The Generational Theory
Along with this blog’s coverage of innovations in
youth volunteering, it is important to articulate and fully understand the psychology behind the generation that most youth projects are aimed at. American authors Cheap viagra soft
om/about/howe.html” target=”_blank”>Neil Howe and William Strauss have studied the various cycles of American society extensively and have formulated a generational theory that splits each cycle into four phases, or what they call ‘turnings’. According to them, each new generation develops values from its previous one but they are distinct from the following one, bringing unique perspectives to their roles in society.
The generational theory postulates that as with individuals, a whole generation’s collective personality develops during childhood, and this causes them to be risk-taking or cautious, for example – traits which then follow them into the next phase and more importantly, reflect the mood of the era.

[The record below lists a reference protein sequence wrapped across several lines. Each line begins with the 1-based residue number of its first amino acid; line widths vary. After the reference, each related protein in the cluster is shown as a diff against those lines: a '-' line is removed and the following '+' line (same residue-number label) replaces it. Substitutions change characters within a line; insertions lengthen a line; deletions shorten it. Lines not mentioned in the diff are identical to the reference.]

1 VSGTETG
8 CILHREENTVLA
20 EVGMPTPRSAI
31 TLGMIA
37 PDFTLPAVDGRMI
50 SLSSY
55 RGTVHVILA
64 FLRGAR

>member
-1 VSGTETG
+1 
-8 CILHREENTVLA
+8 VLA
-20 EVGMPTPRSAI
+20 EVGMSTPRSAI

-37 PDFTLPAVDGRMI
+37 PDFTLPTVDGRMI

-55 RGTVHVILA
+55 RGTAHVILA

In the first turning, children are given freedom, hope and security by their families, leading them to distrust authority. When they grow up, they start defying political authority as a result. This then begins the second turning, where parents focus on things like spirituality and self-discovery, leaving the children to grow up on their own, without a focus. This generation then produces the third turning, where, the parents being devoid of social obligations leads to the children being raised in an environment mandated by strict rules and regulations, even politically. Howe and Strauss give the example of “ zero-tolerance rules, laws named after victimized children (Megan’s Law, Amber’s Law), and endless political wrangling over the educational system” being indicators of the Third Turning child rearing mode, which is where we as a society currently stand.
The authors believe that the fourth turning, or Millenials, where young people are increasingly civic-minded and potentially powerful leaders of the next political environment, is where we could be now.
The generational theory is interesting from the point of view of youth volunteering because if it is right, then opportunities to volunteer (that enable them to be civic-minded and participate in the community) are exactly what this generation is looking for. Which makes the work of organisations in this field all the more salient.